40s, Freedom, and the True Meaning of Christmas
I found myself with these lovely people last night chilling on my snow-covered front lawn on kitchen tables and back-ally milkcrates, staring up at ‘the stars’ which Kevin assured me were simply veiled by the rare cloud cover that graced the Colorado sky. We listened to protest songs (the abundance of modern inequity assured us that Pete Seegar was no longer needed to supply that playlist) and I, Nikki, drank my first 40 with the two people I wanted to most in this whole goddamn world.
Aly and Kevin are currently traveling the US, checking out different Occupys and living exactly as they want to. I’m lucky enough to host them. Simply introducing them to Denver was enough; they’ve helped me discover her more deeply and fully than I had yet to, and honestly would have probably never if not for their insight. Kevin happily announcing the presence of a community garden I would have never recognized; Aly declaring that the ‘organized anarchy’ (a seriously accurate term) of OccupyDenver was “fuckin’ awesome and I need to drink a fuckin’ 40, NOW motherfuckers!” and subsequently finding the perfect construction site for us to crawl into and enjoy them, almost. (“FUCK YOU security cop!”)
As I sat with them and cradled my beverage, I looked over at Aly and found myself saying with the most honest sincerity, “I think this is the best Christmas I’ve ever had. There is nothing fake about it.”
And there’s not. Because I don’t have the time or the money for it. Any feelings of sappiness or nostalgia are squashed dead at work, where I hear over 40 hours of mostly-awful Christmas music a week. My saving grace there happens when they play “Feliz Navidad” and Yanet, the adorable older Mexican woman who trained me, grabs my arm and dances with me, goading me to sing the Spanish with her so I can learn quicker and being able to talk with her without the gigantic language barrier that exists between us. Because she wants to know about my life; because she genuinely cares about me. The language barrier has actually been a small miracle of sorts. When I talk to people at work, honest questions are asked because we simply do not know the words for the bullshit small talk. Do I have kids; am I married; what am I doing in Denver. Perhaps what is asked most frequently and with the most interest: “You like it here?”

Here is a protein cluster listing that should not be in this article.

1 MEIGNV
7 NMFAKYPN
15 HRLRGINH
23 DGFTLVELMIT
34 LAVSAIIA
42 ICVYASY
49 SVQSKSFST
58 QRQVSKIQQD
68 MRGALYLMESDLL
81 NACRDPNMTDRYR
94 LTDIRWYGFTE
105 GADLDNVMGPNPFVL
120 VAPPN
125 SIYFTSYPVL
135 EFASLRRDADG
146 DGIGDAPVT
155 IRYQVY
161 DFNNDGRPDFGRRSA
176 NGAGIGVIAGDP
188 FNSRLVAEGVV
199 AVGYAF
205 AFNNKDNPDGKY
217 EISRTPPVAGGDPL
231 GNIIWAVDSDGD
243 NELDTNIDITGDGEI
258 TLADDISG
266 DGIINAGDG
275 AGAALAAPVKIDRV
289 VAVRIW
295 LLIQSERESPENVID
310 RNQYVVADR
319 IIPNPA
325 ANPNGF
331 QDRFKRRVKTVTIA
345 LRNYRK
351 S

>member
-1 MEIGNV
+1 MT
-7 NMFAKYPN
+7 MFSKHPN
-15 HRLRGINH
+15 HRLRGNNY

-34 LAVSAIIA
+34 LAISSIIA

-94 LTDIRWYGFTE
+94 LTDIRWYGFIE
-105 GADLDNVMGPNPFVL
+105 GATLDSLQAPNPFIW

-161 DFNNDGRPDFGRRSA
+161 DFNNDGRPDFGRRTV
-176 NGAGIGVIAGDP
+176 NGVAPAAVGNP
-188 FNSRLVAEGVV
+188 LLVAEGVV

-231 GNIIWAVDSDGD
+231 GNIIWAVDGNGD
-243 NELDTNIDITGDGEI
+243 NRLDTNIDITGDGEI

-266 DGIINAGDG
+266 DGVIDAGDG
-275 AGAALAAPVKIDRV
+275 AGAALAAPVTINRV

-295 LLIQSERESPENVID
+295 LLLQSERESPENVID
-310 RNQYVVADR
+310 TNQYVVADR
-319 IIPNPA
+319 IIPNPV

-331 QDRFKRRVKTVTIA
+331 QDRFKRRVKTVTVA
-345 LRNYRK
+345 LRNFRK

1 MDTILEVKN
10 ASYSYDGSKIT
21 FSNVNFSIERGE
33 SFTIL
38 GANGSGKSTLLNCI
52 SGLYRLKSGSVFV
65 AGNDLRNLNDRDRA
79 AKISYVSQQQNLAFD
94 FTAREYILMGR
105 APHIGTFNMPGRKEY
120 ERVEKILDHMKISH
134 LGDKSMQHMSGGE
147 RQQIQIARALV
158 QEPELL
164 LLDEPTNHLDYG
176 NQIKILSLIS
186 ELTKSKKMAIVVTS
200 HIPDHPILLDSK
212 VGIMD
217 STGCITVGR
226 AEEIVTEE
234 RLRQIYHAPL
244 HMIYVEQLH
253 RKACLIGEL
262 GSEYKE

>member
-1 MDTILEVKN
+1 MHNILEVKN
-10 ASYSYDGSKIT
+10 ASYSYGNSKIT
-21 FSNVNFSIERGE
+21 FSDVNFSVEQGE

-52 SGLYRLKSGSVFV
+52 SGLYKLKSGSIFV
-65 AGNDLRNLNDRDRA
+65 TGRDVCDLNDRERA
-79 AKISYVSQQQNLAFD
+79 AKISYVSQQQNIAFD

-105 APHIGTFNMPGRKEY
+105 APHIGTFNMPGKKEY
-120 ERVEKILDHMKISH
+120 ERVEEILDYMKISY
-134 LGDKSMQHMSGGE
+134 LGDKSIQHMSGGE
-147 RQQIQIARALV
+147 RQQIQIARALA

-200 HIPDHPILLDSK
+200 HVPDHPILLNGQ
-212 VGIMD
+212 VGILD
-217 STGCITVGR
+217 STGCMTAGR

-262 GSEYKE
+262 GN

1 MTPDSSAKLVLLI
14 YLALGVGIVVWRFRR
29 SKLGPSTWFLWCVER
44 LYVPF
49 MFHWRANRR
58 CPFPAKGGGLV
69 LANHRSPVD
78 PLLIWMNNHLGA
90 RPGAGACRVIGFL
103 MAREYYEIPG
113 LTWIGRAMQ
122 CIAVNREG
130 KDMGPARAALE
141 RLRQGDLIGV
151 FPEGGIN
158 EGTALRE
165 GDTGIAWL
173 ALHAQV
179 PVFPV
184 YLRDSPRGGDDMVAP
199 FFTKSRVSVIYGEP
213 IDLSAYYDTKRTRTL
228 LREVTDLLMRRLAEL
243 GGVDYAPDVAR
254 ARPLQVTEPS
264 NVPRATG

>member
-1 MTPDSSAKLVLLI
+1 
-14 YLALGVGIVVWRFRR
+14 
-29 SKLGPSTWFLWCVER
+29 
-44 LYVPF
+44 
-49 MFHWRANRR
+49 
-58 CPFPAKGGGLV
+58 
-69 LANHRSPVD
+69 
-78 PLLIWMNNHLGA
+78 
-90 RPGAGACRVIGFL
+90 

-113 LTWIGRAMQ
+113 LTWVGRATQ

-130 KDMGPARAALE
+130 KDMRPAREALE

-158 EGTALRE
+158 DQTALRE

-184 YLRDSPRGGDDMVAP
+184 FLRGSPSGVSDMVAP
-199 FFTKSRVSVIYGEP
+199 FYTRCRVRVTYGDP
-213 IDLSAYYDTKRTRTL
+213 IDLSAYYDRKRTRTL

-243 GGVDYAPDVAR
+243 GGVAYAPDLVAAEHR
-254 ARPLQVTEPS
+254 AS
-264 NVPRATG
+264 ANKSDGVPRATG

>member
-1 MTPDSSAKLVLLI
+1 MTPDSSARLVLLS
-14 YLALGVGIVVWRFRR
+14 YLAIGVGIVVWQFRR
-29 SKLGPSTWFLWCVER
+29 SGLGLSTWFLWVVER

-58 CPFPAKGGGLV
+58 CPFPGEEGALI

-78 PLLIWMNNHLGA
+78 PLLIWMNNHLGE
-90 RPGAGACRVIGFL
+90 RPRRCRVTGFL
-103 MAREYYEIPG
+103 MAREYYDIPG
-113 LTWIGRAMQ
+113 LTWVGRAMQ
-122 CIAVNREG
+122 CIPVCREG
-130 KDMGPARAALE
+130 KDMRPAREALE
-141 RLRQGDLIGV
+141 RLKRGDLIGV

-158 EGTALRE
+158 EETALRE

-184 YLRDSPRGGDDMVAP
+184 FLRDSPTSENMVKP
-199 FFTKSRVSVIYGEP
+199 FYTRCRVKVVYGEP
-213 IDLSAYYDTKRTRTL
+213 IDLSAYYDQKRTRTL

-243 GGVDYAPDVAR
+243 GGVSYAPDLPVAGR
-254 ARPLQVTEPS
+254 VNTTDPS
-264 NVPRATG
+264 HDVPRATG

It’s taken me too long to answer “si” confidently. Yeah, I fucking do. Everyone in my life here is struggling to make ends meet and so empathy in present always as well as a sense of ‘fuck it, we’ll find a way to make it work.’ Differences are minimized and connection is emphasized and I have met the most beautiful people here. As I told my guests, it’s not that Denver is that stellar of a city, but the people here are just so GOOD. We’re independent through interdependence and are always down to share a beer or three. I’ve been moved more by poetry and mountains than 18 years of churchin’ ever could. And MUCH more than 22 years of Christmas commercialization. Last night Aly played her favorite Xmas song, Wham!’s “Last Christmas”. Glee covered it and it’s blaring through every public speaker we find. Aly wants to puke on it. But listening again to George Michael’s sincerity made stark by synthesizers cause her and I to sing along full-throatedly, and by the end even a befuddled Kevin was getting into it (the malt liquor may have helped).
This Christmas, I find myself away from family and friends that I’ve known over six months. It’s made me a little sad, but for the first time I don’t feel like I’m waiting for anything. I’m going; I’m gone. And I’m not removed; my mom’s exquisitely well-thought-out care package proves that love doesn’t need to sit next to you at the dinner table. This Christmas I’m listening to a blues jam band and playing free pool and drinking wine at poetry slams and chugging 40s under the stars and taking a solo pilgrimage to my favorite mountain town and dropping acid with my roommate her friends from the East Coast (Charlie Brown will never be the same). These are my 12 days of Christmas, and I don’t think I could have ever planned them better.